Monday, October 29, 2007

What Political Leadership Qualities and Skills Do We Really Want and Need These Days?

I am intrigued by the Ipsos Reid poll of October 16th where 1001 Canadians gave Stephen Harper a 63% positive rating for “leadership qualities and skills” and they gave Dion a 36% positive rating on the same question. I wonder how many phone calls they made before 1001 people would answer. I wonder how many cell phone numbers were used to capture the opinions of younger citizens.

I wonder what criteria the poll participants had in mind and used for determining “leadership qualities and skill” when they were answering those questions. I wonder if they applied the same criteria to considering Dion as they did to Harper when they answered. How much of the value drivers behind the answers for each candidate were the same or different and why? Were Albertans using different criteria than Maritimers when they answered the questions?

The levels of "Don’t Know" response around Dion shows he is relatively unknown. One wonders how much of this is poll result driven by name recognition. Does it really give us any meaningful assessment of leadership qualities and skills of the various party leaders?

What are the criteria we should or could be applying to judge the leadership qualities and skill of political leaders like Harper, Dion and Layton? Should we vote mostly by "what is in it for me" in what the leaders are promising? Are we driven more by group interests of our community, town or special interests? Are we deciding based on altruism and how a leader reflects our own ideals and principles and how much we trust him? What are the value drivers in our choices around "identity politics?"

Do we like a dominant, assertive ambitious personality types and someone who likes conflict and aggression as our leader? Is a more inspiring and persuasive personality that will be more attractive to us as a leader? Do we find a leader who is of great character, with carefully considered and well thought out and clearly stated opinions to be more appealing? Are we keen on someone who is reflective and caring about citizen’s personal aspirations individually and for our country as well as giving good value for our tax dollars?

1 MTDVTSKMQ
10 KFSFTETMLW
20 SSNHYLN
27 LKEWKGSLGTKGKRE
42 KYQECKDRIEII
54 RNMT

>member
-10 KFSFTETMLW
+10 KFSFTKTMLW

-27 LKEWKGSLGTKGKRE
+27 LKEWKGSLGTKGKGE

Are we at all attracted to leaders who are insightful, adaptive and wise with relevant knowledge, experience and one who is skilled at adaptive governing for our rapidly changing times? Or are we all about choosing a leaders who is pure hardball politics where winning isn’t everything, it’s the only thing. Are we attracted to party leaders where clever and sharp political players where power politics always trumps good governing?

Do we like leaders who see it all as a game where personal pride and power dominates the motivations. Do we seek out and choose a "win at any cost" kind of politician and do we see any other more collaborative and inclusive approaches to leadership as a weakness?

My guess is there a lot more going on in the minds of Canadians when they really sit down and evaluate the leadership qualities and skills of our political leaders. I think an ordinary opinion poll asking us to choose between a political “Coke or Pepsi” is not going to give us much useful information or insight. We need to look deeper into those larger and more meaningful questions about qualities and character and style issues around political leadership as we seriously consider granting our consent to be governed at the ballot box.

Citizens need to be considering bigger questions and seek a deeper understanding of what we want in our leaders as people and personalities and political decision makers. We need more definition and deliberation about leadership before we will get anything meaningful in the answers we would give to pollsters. This especially true around complex issues like what leadership qualities and skills do we really want and need and if either leader "X" or "Y" actually meets those needs.